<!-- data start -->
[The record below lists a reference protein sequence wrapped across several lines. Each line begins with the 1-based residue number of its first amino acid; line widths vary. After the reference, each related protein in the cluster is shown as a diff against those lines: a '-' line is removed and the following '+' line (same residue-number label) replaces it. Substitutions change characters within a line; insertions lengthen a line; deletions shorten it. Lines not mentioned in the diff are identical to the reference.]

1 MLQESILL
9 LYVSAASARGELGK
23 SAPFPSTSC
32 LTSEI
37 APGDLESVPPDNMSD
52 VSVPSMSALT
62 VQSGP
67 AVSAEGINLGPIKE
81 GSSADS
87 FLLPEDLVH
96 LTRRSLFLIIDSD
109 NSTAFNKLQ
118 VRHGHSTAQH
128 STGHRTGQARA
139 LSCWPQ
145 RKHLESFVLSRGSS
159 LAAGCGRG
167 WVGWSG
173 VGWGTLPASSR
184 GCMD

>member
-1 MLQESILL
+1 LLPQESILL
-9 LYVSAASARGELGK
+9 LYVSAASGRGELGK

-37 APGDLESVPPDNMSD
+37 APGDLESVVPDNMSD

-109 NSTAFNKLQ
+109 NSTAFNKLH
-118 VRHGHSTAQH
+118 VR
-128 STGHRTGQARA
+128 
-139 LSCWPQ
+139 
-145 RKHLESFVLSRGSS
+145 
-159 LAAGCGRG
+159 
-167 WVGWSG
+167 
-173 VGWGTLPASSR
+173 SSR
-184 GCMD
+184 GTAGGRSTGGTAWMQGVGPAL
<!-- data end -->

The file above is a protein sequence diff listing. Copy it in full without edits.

[The record below lists a reference protein sequence wrapped across several lines. Each line begins with the 1-based residue number of its first amino acid; line widths vary. After the reference, each related protein in the cluster is shown as a diff against those lines: a '-' line is removed and the following '+' line (same residue-number label) replaces it. Substitutions change characters within a line; insertions lengthen a line; deletions shorten it. Lines not mentioned in the diff are identical to the reference.]

1 MLQESILL
9 LYVSAASARGELGK
23 SAPFPSTSC
32 LTSEI
37 APGDLESVPPDNMSD
52 VSVPSMSALT
62 VQSGP
67 AVSAEGINLGPIKE
81 GSSADS
87 FLLPEDLVH
96 LTRRSLFLIIDSD
109 NSTAFNKLQ
118 VRHGHSTAQH
128 STGHRTGQARA
139 LSCWPQ
145 RKHLESFVLSRGSS
159 LAAGCGRG
167 WVGWSG
173 VGWGTLPASSR
184 GCMD

>member
-1 MLQESILL
+1 LLPQESILL
-9 LYVSAASARGELGK
+9 LYVSAASGRGELGK

-37 APGDLESVPPDNMSD
+37 APGDLESVVPDNMSD

-109 NSTAFNKLQ
+109 NSTAFNKLH
-118 VRHGHSTAQH
+118 VR
-128 STGHRTGQARA
+128 
-139 LSCWPQ
+139 
-145 RKHLESFVLSRGSS
+145 
-159 LAAGCGRG
+159 
-167 WVGWSG
+167 
-173 VGWGTLPASSR
+173 SSR
-184 GCMD
+184 GTAGGRSTGGTAWMQGVGPAL